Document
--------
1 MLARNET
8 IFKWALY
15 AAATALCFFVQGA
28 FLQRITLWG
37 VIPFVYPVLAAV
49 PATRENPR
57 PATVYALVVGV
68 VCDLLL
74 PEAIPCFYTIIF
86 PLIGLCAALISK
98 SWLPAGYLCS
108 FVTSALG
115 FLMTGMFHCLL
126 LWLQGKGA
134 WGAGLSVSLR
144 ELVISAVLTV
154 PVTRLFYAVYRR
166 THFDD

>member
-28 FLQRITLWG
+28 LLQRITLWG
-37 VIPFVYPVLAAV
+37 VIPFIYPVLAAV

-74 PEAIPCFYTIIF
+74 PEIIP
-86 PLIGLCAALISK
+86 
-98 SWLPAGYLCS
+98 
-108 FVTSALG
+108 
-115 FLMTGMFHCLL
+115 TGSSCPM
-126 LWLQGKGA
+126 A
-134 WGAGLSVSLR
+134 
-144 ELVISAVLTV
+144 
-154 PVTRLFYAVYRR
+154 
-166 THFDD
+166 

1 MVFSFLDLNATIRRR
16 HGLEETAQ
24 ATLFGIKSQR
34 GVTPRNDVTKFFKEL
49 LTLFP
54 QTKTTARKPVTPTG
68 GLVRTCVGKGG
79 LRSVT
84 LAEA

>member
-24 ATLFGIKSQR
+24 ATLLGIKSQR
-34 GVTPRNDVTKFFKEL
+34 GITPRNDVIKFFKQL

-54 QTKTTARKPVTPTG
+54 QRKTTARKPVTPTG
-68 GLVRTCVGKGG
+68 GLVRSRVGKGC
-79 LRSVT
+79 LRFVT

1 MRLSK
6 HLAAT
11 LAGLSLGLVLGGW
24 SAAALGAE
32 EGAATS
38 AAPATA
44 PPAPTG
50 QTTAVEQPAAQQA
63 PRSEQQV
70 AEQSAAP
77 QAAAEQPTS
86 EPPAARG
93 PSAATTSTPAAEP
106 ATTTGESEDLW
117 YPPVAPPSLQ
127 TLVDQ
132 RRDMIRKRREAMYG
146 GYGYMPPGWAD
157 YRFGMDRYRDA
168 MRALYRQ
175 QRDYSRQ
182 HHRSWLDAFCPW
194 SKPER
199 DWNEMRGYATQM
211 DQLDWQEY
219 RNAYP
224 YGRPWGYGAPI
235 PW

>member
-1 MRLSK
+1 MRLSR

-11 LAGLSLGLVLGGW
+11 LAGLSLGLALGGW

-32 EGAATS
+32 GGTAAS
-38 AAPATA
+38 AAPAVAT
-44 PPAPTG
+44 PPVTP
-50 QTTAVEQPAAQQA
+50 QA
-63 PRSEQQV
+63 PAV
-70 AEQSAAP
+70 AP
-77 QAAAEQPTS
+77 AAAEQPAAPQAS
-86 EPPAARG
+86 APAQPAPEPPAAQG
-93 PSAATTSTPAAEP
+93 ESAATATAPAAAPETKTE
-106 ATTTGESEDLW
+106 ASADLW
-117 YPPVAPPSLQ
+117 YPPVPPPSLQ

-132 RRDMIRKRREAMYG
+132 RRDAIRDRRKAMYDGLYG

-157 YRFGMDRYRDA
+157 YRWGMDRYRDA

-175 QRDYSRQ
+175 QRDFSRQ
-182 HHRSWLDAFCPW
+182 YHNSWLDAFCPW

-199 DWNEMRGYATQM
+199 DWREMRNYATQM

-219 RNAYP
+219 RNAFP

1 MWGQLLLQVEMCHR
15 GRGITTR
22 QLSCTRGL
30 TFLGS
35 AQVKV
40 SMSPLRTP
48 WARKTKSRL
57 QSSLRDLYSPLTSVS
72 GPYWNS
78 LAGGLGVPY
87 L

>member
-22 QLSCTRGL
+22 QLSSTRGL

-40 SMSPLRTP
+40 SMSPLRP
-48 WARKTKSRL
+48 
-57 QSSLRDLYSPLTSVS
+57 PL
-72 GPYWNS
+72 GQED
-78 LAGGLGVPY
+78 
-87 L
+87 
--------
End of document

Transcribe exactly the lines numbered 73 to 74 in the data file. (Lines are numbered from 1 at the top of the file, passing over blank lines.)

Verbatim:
70 AEQSAAP
77 QAAAEQPTS